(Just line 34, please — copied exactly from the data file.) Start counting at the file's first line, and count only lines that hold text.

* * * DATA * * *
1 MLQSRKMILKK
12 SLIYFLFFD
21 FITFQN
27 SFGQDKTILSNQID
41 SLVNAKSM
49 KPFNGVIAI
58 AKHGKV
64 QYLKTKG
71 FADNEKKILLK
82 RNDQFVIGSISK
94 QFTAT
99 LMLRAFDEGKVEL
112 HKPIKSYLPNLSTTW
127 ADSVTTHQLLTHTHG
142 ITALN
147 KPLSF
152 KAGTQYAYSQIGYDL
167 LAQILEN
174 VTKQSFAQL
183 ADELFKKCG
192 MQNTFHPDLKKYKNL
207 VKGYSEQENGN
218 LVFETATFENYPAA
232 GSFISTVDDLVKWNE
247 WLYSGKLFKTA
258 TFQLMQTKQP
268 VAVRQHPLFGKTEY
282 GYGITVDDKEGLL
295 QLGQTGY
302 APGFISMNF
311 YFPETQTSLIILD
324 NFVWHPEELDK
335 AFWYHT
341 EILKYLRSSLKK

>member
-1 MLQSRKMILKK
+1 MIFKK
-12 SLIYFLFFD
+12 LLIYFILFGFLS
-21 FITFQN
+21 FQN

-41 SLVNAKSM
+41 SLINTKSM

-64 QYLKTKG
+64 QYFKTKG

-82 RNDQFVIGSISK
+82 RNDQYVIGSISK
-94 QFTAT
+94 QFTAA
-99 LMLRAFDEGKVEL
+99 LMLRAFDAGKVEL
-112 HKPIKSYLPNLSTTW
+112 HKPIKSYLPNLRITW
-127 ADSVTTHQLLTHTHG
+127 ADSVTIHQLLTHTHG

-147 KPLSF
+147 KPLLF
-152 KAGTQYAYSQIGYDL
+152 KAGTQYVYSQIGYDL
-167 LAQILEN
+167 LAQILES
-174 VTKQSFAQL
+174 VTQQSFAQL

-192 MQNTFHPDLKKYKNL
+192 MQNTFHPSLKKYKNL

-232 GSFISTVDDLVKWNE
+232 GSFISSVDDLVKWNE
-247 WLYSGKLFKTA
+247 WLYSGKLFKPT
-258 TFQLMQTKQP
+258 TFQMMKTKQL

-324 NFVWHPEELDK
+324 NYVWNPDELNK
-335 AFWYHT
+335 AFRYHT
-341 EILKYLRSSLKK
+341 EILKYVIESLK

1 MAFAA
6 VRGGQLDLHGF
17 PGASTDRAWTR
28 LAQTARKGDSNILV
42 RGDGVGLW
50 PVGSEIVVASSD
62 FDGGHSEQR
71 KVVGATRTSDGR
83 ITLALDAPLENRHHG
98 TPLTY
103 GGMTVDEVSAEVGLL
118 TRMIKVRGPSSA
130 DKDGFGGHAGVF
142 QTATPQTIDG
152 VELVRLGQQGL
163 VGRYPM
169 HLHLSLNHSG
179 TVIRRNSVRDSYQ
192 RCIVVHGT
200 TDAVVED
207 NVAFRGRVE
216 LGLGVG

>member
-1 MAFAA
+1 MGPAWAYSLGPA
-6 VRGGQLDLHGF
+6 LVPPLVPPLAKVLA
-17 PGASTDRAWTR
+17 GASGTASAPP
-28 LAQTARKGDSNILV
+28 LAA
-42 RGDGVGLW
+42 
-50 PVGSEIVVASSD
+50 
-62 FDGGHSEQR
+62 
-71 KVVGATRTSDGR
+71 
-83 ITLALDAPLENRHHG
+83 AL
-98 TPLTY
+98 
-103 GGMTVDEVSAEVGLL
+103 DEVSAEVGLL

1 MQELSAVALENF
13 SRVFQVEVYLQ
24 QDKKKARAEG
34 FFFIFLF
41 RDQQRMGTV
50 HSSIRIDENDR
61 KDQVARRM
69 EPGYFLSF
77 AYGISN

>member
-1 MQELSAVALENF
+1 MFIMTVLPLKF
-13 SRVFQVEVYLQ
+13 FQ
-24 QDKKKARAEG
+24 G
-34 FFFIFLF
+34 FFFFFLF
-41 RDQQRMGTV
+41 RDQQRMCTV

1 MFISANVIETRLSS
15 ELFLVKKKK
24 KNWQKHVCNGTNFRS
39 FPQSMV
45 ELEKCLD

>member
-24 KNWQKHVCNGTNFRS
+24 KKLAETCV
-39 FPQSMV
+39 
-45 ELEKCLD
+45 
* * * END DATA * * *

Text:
341 EILKYLRSSLKK